Archive for January, 2007

I Make Songs

Saturday, January 27th, 2007

‘And what is the saint doing in the forest?’ asked Zarathustra. The saint answered: ‘I make songs and sing them; and when I make songs, I laugh, cry, and hum: thus do I praise God. With singing, crying, laughing, and humming do I praise the god who is my god. But what do you bring us as a gift?’ When Zarathustra had heard these words he bade farewell and said: ‘What could I have to give you? But let me go quickly lest I take something from you!’ And thus they separated, the old one and the man, laughing as two boys laugh.

Gott ist tot

The Incredible Heavens

Thursday, January 25th, 2007

M. Héristal’s income was far from great, but it was constant and it permitted him to live comfortably in the coach-house of Number One Avenue de Marigny; to attend carefully selected plays, concerts, and ballet; to belong to a good social club and three learned societies; to purchase books as he needed them; and to peer as a respected amateur at the incredible heavens over the Eight Arrondissement of Paris.

The Short Reign Of Pippin IV

Not At All

Tuesday, January 23rd, 2007

He was perishing for a smoke. However, there were only four cigarettes left. Today was Wednesday and he had no money coming to him till Friday. It would be too bloody to be without tobacco tonight as well as all tomorrow.
Bored in advance by tomorrow’s tobacco-less hours, he got up and moved towards the door - a small frail figure, with delicate bones and fretful movements. His coat was out at elbow in the right sleeve and its middle button was missing; his ready-made flannel trousers were stained and shapeless. Even from above you could see that his shoes needed resoling.
The money clinked in his trouser pocket as he got up. He knew the precise sum that was there. Fivepence halfpenny - twopence halfpenny and a Joey. He paused, took out the miserable little threepenny-bit, and looked at it. Beastly, useless thing! And bloody fool to have taken it! It had happened yesterday, when he was buying cigarettes. ‘Don’t mind a threepenny-bit, do you, sir?’ the little bitch of a shop-girl had chirped. And of course he had let her give it him. ‘Oh no, not at all!’ he had said - fool, bloody fool!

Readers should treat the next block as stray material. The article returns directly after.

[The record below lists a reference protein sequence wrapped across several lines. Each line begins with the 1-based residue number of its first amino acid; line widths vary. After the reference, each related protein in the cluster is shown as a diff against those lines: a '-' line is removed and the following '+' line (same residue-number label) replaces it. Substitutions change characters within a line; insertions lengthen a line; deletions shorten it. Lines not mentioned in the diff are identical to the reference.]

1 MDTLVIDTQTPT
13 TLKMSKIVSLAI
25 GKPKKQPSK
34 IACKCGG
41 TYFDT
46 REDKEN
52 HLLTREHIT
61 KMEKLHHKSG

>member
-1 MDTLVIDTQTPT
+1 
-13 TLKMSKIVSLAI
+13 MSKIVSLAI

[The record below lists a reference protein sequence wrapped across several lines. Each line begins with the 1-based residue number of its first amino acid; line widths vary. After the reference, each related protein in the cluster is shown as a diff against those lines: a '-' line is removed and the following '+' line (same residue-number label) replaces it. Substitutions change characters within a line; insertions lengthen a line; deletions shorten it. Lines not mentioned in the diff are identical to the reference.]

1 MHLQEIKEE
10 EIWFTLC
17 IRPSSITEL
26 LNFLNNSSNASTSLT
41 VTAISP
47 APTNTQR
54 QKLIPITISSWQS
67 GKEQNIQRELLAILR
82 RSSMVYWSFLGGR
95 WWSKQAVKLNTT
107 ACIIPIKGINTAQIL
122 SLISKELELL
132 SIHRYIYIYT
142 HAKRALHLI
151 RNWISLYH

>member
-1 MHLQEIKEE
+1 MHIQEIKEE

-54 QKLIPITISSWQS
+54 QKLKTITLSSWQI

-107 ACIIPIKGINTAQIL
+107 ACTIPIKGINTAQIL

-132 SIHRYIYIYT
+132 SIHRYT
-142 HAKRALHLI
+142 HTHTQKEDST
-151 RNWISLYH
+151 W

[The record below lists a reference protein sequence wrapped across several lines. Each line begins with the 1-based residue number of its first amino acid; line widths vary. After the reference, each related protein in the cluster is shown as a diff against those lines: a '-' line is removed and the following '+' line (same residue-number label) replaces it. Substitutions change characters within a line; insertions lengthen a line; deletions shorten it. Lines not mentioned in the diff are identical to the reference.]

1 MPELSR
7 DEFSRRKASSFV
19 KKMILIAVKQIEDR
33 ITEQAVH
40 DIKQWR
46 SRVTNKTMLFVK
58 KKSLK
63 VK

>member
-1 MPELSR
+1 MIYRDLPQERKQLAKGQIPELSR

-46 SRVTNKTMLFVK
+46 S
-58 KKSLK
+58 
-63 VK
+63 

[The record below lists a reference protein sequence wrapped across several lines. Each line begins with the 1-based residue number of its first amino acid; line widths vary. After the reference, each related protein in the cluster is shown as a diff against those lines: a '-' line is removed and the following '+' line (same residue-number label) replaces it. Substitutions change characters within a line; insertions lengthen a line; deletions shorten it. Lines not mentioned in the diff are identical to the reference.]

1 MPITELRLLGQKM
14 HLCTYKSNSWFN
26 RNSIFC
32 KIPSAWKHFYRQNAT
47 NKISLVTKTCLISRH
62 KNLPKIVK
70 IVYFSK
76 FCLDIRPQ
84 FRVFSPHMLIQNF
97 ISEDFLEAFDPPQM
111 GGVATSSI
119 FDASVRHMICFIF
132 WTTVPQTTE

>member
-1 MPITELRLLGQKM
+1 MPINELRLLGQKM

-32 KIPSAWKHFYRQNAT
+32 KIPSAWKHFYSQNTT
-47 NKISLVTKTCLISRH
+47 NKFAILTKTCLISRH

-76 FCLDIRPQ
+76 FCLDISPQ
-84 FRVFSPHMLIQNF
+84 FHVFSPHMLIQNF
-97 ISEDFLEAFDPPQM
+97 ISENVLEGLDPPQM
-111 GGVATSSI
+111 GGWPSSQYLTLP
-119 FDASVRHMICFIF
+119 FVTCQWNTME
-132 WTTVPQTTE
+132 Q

Keep The Aspidistra Flying

Philosophical Suicide

Saturday, January 20th, 2007


Bloody Flags …

Thursday, January 18th, 2007


Rest From Evils

Monday, January 15th, 2007

Until philosophers rule as kings or those who are now called kings and leading men genuinely and adequately philosophise, that is, until political power and philosophy entirely coincide, while the many natures who at present pursue either one exclusively are forcibly prevented from doing so, cities will have no rest from evils, … nor, I think, will the human race.



Monday, January 15th, 2007

Musica est exercitium arithmeticae occultum nescientis se numerare animi

Gottfried Wilhelm von Leibniz

Mice On Board

Sunday, January 14th, 2007

There lived in the neighbourhood a very famous dervish, who passed for the greatest philosopher in Turkey. They went to consult him. Pangloss acted as their spokesman and said to him:
“Master, we have come to ask you to tell us why such a strange animal as man was created.”
“What’s that to you?” said the dervish. “Is it any of your business?”
“But, reverend father,” said Candide, “there’s an awful lot of evil in the world.”
“What does it matter whether there’s evil or there’s good?” said the dervish. “When His Highness sends a ship to Egypt, does he worry whether the mice on board are comfortable or not?”
“So what must we do then?” said Pangloss.
“Be silent,” said the dervish.
“I had flattered myself”, said Pangloss, “that we might have a talk about effect and causes, the best of all possible worlds, the origin of evil, the nature of the soul, and pre-established harmony.”
The dervish, at these words, slammed the door in their faces.



Thursday, January 11th, 2007

The past makes
no difference, the
future makes no
sense, the time
is always now

Distance And Gravity

Wednesday, January 10th, 2007

Western intellectuals are all sitting-addicts. That’s why most of you are so repulsively unwholesome. In the past even a duke had to do a lot of walking, even a moneylender, even a metaphysician. And when they weren’t using their legs, they were jogging about on horses. Whereas now, from the tycoon to his typist, from the logical positivist to the positive thinker, you spend nine tenths of your time on foam rubber. Spongy seats for spongy bottoms—at home, in the office, in cars and bars, in planes and trains and buses. No moving of legs, no struggles with distance and gravity—just lifts and planes and cars, just foam rubber and an eternity of sitting. The life force that used to find an outlet through striped muscle gets turned back on the viscera and the nervous system, and slowly destroys them.

Aldous Huxley